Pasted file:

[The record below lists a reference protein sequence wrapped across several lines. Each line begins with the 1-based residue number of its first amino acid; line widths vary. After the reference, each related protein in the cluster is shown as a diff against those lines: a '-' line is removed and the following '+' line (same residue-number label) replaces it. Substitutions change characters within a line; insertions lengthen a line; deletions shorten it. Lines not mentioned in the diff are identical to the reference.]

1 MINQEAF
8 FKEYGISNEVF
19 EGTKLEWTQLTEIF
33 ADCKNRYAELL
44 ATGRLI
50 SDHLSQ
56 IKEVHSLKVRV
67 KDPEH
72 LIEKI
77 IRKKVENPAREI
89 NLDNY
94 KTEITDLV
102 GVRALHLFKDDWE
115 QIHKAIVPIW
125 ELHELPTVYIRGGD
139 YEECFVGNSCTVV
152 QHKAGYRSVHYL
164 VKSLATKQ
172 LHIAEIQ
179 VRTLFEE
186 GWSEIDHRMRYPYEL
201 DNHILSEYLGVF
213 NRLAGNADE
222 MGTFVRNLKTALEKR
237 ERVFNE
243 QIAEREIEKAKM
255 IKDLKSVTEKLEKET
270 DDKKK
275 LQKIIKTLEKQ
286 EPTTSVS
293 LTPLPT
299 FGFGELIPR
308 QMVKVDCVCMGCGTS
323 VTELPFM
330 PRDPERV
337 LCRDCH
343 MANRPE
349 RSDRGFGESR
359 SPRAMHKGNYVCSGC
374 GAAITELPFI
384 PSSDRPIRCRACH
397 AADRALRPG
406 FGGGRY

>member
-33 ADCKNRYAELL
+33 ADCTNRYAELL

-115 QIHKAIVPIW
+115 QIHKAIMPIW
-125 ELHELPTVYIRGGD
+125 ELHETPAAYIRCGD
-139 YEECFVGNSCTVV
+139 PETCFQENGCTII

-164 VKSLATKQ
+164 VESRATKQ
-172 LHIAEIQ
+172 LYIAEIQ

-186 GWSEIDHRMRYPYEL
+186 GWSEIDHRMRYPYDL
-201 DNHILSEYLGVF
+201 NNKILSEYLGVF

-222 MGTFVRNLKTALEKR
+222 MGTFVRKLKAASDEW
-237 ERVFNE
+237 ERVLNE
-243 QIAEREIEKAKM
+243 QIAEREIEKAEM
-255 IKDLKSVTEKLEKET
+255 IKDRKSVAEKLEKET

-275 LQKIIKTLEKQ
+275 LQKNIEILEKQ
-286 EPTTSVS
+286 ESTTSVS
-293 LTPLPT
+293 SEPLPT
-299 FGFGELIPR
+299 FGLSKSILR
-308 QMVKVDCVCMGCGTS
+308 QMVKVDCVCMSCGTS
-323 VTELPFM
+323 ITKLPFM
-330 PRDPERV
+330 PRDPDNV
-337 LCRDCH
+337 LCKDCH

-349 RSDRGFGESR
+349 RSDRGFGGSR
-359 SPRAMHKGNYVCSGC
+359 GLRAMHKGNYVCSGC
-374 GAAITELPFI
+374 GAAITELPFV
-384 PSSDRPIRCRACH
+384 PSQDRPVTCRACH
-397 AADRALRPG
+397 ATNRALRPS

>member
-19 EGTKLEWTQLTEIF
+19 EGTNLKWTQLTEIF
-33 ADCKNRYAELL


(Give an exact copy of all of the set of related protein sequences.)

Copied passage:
[The record below lists a reference protein sequence wrapped across several lines. Each line begins with the 1-based residue number of its first amino acid; line widths vary. After the reference, each related protein in the cluster is shown as a diff against those lines: a '-' line is removed and the following '+' line (same residue-number label) replaces it. Substitutions change characters within a line; insertions lengthen a line; deletions shorten it. Lines not mentioned in the diff are identical to the reference.]

1 MINQEAF
8 FKEYGISNEVF
19 EGTKLEWTQLTEIF
33 ADCKNRYAELL
44 ATGRLI
50 SDHLSQ
56 IKEVHSLKVRV
67 KDPEH
72 LIEKI
77 IRKKVENPAREI
89 NLDNY
94 KTEITDLV
102 GVRALHLFKDDWE
115 QIHKAIVPIW
125 ELHELPTVYIRGGD
139 YEECFVGNSCTVV
152 QHKAGYRSVHYL
164 VKSLATKQ
172 LHIAEIQ
179 VRTLFEE
186 GWSEIDHRMRYPYEL
201 DNHILSEYLGVF
213 NRLAGNADE
222 MGTFVRNLKTALEKR
237 ERVFNE
243 QIAEREIEKAKM
255 IKDLKSVTEKLEKET
270 DDKKK
275 LQKIIKTLEKQ
286 EPTTSVS
293 LTPLPT
299 FGFGELIPR
308 QMVKVDCVCMGCGTS
323 VTELPFM
330 PRDPERV
337 LCRDCH
343 MANRPE
349 RSDRGFGESR
359 SPRAMHKGNYVCSGC
374 GAAITELPFI
384 PSSDRPIRCRACH
397 AADRALRPG
406 FGGGRY

>member
-33 ADCKNRYAELL
+33 ADCTNRYAELL

-115 QIHKAIVPIW
+115 QIHKAIMPIW
-125 ELHELPTVYIRGGD
+125 ELHETPAAYIRCGD
-139 YEECFVGNSCTVV
+139 PETCFQENGCTII

-164 VKSLATKQ
+164 VESRATKQ
-172 LHIAEIQ
+172 LYIAEIQ

-186 GWSEIDHRMRYPYEL
+186 GWSEIDHRMRYPYDL
-201 DNHILSEYLGVF
+201 NNKILSEYLGVF

-222 MGTFVRNLKTALEKR
+222 MGTFVRKLKAASDEW
-237 ERVFNE
+237 ERVLNE
-243 QIAEREIEKAKM
+243 QIAEREIEKAEM
-255 IKDLKSVTEKLEKET
+255 IKDRKSVAEKLEKET

-275 LQKIIKTLEKQ
+275 LQKNIEILEKQ
-286 EPTTSVS
+286 ESTTSVS
-293 LTPLPT
+293 SEPLPT
-299 FGFGELIPR
+299 FGLSKSILR
-308 QMVKVDCVCMGCGTS
+308 QMVKVDCVCMSCGTS
-323 VTELPFM
+323 ITKLPFM
-330 PRDPERV
+330 PRDPDNV
-337 LCRDCH
+337 LCKDCH

-349 RSDRGFGESR
+349 RSDRGFGGSR
-359 SPRAMHKGNYVCSGC
+359 GLRAMHKGNYVCSGC
-374 GAAITELPFI
+374 GAAITELPFV
-384 PSSDRPIRCRACH
+384 PSQDRPVTCRACH
-397 AADRALRPG
+397 ATNRALRPS

>member
-19 EGTKLEWTQLTEIF
+19 EGTNLKWTQLTEIF
-33 ADCKNRYAELL